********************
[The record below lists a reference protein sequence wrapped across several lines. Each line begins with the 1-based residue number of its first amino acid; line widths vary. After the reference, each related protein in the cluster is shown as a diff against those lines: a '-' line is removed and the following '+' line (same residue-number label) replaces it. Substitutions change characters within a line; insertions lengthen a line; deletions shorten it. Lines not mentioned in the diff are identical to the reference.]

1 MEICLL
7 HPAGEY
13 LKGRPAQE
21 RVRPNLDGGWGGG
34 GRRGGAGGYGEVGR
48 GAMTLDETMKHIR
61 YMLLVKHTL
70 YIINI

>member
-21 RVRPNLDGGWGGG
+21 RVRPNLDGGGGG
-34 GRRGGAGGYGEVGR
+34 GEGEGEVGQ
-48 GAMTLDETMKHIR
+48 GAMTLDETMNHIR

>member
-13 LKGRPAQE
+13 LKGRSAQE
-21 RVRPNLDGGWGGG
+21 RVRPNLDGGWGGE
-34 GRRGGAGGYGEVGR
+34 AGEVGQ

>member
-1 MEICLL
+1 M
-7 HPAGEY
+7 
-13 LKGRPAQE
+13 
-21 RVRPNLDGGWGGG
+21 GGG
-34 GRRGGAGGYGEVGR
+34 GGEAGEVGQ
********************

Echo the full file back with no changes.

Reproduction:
[The record below lists a reference protein sequence wrapped across several lines. Each line begins with the 1-based residue number of its first amino acid; line widths vary. After the reference, each related protein in the cluster is shown as a diff against those lines: a '-' line is removed and the following '+' line (same residue-number label) replaces it. Substitutions change characters within a line; insertions lengthen a line; deletions shorten it. Lines not mentioned in the diff are identical to the reference.]

1 MEICLL
7 HPAGEY
13 LKGRPAQE
21 RVRPNLDGGWGGG
34 GRRGGAGGYGEVGR
48 GAMTLDETMKHIR
61 YMLLVKHTL
70 YIINI

>member
-21 RVRPNLDGGWGGG
+21 RVRPNLDGGGGG
-34 GRRGGAGGYGEVGR
+34 GEGEGEVGQ
-48 GAMTLDETMKHIR
+48 GAMTLDETMNHIR

>member
-13 LKGRPAQE
+13 LKGRSAQE
-21 RVRPNLDGGWGGG
+21 RVRPNLDGGWGGE
-34 GRRGGAGGYGEVGR
+34 AGEVGQ

>member
-1 MEICLL
+1 M
-7 HPAGEY
+7 
-13 LKGRPAQE
+13 
-21 RVRPNLDGGWGGG
+21 GGG
-34 GRRGGAGGYGEVGR
+34 GGEAGEVGQ